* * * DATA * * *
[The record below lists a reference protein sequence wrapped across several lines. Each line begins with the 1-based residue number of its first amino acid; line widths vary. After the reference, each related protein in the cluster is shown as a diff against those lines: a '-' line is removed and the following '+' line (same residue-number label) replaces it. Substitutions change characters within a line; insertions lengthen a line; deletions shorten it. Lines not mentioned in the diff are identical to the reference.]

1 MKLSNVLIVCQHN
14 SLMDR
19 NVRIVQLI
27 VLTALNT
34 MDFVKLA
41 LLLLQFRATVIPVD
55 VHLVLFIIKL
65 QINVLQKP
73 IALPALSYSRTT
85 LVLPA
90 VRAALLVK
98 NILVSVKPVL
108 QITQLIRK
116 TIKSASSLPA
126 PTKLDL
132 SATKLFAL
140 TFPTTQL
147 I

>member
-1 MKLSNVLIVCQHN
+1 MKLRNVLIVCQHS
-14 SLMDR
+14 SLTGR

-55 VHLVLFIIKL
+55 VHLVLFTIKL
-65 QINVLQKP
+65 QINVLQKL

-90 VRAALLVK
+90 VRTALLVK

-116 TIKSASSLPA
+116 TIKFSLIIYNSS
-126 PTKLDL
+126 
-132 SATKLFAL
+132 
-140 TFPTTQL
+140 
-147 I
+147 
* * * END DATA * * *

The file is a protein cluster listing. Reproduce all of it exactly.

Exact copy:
[The record below lists a reference protein sequence wrapped across several lines. Each line begins with the 1-based residue number of its first amino acid; line widths vary. After the reference, each related protein in the cluster is shown as a diff against those lines: a '-' line is removed and the following '+' line (same residue-number label) replaces it. Substitutions change characters within a line; insertions lengthen a line; deletions shorten it. Lines not mentioned in the diff are identical to the reference.]

1 MKLSNVLIVCQHN
14 SLMDR
19 NVRIVQLI
27 VLTALNT
34 MDFVKLA
41 LLLLQFRATVIPVD
55 VHLVLFIIKL
65 QINVLQKP
73 IALPALSYSRTT
85 LVLPA
90 VRAALLVK
98 NILVSVKPVL
108 QITQLIRK
116 TIKSASSLPA
126 PTKLDL
132 SATKLFAL
140 TFPTTQL
147 I

>member
-1 MKLSNVLIVCQHN
+1 MKLRNVLIVCQHS
-14 SLMDR
+14 SLTGR

-55 VHLVLFIIKL
+55 VHLVLFTIKL
-65 QINVLQKP
+65 QINVLQKL

-90 VRAALLVK
+90 VRTALLVK

-116 TIKSASSLPA
+116 TIKFSLIIYNSS
-126 PTKLDL
+126 
-132 SATKLFAL
+132 
-140 TFPTTQL
+140 
-147 I
+147 